Q&A with Nureyan Zunong, Advisor, Humanitarian Health, Save the Children US

We spoke with Nureyan Zunong, Advisor, Humanitarian Health, Save the Children US, and one of the members of our 2020 Leadership Journey. Read our Q&A to learn about her Leadership Journey Project in South Sudan, who inspires her, and how COVID-19 has shifted her focus of work.


What is your Leadership Journey Project and why did you choose it?

My leadership project is to simplify supervision tools for Integrated Community Case Management (ICCM) in South Sudan so that people who aren’t educated can also perform the required task of a supervisor. If this project is successful, which I hope it is, it will lead to many positive outcomes for women and the community, including better financial opportunities for women and their families, the opportunity for community members to see women in leadership positions, and even to better quality of care.

CCM is a strategy to deliver life-saving, curative interventions for common childhood illnesses in areas where there is little access to facility-based services.  In South Sudan, Save the Children has been implementing ICCM projects for the past few years, working with over 500 community health workers, all of whom are female, and about 40 community health worker supervisors – and they are all male. This statistic is not only shocking, but it has economic and social impacts: community health workers aren’t paid but the supervisors are. It’s not that women aren’t qualified for the supervisor role – they do have the practical experience and expertise. Instead, it’s because a requirement for the position is to know how to read and write to complete monthly reports, standard checklists and other various tasks. In South Sudan, most women are not educated or if they are, they tend to leave the communities where they are from.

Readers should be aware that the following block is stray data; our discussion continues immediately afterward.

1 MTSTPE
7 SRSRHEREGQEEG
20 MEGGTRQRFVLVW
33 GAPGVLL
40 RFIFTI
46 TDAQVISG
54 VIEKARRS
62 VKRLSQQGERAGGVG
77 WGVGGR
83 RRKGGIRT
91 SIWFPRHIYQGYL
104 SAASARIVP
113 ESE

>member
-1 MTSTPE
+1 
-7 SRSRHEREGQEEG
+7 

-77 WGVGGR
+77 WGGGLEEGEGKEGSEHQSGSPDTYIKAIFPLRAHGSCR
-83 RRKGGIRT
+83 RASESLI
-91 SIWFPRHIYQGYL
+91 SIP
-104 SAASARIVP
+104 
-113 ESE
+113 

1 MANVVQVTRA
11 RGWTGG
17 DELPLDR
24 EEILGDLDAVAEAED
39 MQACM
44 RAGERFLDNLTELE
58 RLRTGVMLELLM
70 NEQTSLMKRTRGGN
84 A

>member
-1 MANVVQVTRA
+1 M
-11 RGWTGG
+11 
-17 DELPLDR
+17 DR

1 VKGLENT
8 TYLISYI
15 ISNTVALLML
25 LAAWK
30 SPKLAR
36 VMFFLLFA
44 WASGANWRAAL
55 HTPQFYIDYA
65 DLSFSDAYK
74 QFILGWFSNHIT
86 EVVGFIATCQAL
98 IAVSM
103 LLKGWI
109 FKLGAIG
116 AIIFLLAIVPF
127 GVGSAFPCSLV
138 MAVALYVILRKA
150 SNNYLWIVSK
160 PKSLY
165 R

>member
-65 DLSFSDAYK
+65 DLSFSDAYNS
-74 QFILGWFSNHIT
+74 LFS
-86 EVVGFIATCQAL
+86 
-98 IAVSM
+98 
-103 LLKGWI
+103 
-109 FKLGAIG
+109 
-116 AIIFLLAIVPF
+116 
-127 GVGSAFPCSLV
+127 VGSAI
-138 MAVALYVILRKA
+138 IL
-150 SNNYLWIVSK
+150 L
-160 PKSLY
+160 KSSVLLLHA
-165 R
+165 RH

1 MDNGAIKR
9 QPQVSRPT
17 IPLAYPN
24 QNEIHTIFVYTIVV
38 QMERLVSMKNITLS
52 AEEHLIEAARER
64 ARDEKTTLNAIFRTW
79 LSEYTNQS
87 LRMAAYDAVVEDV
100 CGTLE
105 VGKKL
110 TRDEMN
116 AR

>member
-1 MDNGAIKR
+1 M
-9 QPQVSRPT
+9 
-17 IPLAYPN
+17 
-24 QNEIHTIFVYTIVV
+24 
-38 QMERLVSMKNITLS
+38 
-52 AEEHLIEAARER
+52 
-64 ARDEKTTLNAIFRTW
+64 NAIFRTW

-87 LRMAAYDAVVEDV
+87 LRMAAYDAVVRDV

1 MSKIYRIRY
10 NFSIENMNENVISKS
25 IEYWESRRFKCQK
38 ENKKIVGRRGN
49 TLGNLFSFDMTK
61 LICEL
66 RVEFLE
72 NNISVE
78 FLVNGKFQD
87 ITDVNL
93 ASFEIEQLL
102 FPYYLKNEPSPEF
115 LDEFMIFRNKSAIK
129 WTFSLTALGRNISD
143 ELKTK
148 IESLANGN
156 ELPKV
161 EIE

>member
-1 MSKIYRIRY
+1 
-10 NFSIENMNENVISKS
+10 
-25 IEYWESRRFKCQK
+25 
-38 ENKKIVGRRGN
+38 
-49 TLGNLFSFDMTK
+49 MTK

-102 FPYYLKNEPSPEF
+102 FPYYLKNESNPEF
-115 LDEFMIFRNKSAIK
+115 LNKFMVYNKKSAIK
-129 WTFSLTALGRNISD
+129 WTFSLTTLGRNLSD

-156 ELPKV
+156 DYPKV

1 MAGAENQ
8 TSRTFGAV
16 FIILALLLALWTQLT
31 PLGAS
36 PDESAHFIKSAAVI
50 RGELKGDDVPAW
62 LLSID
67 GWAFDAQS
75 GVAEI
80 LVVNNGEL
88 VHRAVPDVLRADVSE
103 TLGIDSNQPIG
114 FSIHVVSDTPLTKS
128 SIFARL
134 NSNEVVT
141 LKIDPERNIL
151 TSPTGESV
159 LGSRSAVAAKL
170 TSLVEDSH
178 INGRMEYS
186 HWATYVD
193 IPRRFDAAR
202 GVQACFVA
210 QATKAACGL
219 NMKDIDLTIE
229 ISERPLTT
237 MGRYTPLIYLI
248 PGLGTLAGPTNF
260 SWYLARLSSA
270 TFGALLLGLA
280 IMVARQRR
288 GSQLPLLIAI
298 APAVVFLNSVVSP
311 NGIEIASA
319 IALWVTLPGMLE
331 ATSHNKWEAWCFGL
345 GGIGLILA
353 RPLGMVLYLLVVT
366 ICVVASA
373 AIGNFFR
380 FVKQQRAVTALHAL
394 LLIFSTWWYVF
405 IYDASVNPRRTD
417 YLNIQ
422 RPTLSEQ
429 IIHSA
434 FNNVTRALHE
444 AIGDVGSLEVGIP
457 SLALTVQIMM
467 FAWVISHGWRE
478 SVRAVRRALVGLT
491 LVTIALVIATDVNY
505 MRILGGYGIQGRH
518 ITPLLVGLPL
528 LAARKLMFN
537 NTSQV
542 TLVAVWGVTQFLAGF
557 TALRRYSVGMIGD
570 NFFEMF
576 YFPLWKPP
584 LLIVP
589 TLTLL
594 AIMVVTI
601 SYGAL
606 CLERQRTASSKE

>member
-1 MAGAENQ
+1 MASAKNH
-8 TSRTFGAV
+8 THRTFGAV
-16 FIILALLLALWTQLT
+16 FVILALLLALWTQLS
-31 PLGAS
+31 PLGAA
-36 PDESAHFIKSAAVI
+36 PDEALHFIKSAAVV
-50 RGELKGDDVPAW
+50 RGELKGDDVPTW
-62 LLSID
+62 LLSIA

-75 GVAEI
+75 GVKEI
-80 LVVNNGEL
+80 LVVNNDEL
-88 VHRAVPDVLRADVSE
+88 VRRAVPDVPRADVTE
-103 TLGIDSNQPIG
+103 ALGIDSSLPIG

What has surprised you about the WomenLift Health Leadership Journey experience?

One thing that surprised me is that despite being such a diverse group of women, we have so much in common. This is in part because we’re all female and working in global health, but more so in the work we’re trying to accomplish, the dynamics we’re trying to dismantle and the outcomes we’re trying to achieve. I’m amazed by how much experience this group brings together. Another thing that pleasantly surprised me is that everyone is so generous in sharing their knowledge and experience. I’m constantly learning in all of our touch points, from the small group discussions to one-off conversations in our WhatsApp group. I honestly don’t know how I worked without this support system in the past! We have built a community of trust so that everyone can share openly, and it has really helped steer me in the right direction and contributed to solving issues I’m facing.


How has COVID shifted the focus of your work?